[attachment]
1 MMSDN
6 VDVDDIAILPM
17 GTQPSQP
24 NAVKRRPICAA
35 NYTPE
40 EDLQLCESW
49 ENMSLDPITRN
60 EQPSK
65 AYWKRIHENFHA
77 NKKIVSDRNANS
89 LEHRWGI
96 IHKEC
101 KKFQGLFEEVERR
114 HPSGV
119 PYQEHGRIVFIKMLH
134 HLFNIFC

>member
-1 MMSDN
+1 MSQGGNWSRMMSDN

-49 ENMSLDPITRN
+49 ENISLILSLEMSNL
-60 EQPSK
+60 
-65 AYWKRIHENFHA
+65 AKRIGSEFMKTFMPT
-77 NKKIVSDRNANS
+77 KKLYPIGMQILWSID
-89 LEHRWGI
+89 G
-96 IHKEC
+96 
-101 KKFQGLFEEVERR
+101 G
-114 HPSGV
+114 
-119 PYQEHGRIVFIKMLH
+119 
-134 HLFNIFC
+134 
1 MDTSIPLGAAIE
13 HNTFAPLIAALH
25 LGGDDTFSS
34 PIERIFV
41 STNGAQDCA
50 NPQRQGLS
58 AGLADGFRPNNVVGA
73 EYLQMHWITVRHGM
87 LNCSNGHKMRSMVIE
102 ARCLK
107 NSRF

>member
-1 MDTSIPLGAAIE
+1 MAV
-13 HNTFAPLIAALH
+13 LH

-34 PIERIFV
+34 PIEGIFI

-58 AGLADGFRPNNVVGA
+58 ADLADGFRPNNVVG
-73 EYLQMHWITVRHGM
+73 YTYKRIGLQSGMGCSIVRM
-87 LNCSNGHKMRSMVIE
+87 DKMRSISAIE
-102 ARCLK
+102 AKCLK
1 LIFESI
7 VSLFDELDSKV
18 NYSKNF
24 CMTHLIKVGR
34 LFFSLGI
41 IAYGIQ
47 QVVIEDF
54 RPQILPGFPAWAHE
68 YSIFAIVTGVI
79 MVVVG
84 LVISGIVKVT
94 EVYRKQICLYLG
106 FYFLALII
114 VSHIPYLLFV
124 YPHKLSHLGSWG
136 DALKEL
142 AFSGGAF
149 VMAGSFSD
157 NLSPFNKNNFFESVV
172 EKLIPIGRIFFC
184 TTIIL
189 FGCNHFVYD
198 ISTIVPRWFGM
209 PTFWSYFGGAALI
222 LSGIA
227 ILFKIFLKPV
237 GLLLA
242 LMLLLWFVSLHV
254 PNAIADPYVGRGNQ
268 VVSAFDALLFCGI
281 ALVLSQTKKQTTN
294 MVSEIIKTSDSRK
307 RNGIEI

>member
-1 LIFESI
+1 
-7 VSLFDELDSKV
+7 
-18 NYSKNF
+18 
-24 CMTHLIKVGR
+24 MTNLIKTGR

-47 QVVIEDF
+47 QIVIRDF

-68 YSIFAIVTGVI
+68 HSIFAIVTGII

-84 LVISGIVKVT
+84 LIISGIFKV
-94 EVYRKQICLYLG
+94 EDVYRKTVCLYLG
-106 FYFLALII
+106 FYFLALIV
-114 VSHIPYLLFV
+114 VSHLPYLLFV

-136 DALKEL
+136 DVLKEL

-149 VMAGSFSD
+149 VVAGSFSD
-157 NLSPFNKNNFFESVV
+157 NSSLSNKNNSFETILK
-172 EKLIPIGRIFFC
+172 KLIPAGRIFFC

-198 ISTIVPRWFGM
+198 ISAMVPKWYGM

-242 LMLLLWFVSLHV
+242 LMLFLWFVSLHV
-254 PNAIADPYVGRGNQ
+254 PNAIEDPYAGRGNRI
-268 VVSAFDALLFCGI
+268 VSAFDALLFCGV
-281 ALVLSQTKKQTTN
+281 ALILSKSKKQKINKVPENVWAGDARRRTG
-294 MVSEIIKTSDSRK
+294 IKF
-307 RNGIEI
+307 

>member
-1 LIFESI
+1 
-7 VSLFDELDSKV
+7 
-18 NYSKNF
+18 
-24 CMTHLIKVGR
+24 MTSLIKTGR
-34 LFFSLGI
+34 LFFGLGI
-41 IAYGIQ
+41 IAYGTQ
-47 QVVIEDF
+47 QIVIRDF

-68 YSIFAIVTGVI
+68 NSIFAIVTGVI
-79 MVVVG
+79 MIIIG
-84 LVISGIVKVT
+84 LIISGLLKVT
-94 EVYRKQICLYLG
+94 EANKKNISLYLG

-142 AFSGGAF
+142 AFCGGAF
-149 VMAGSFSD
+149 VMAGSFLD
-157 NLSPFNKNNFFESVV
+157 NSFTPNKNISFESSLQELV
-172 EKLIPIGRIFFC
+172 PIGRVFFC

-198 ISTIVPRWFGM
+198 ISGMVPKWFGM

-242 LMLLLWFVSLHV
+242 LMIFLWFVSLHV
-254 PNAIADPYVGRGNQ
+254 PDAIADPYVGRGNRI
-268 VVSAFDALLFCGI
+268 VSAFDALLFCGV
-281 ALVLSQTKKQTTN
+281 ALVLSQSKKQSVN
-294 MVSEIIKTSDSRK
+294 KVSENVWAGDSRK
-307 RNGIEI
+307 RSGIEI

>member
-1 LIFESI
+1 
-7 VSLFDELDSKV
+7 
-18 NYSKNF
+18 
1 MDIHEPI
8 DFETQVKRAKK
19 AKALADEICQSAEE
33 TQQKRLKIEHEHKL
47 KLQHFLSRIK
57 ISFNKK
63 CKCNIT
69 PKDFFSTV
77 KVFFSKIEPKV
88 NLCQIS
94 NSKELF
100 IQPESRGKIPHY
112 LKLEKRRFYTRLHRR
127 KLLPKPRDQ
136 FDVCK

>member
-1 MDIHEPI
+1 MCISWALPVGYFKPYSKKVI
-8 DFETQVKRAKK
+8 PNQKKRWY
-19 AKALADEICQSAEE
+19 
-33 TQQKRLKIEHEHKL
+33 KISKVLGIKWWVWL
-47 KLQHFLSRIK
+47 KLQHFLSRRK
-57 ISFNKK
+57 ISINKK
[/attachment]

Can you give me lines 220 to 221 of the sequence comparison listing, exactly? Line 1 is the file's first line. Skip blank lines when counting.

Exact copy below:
-57 ISFNKK
+57 ISINKK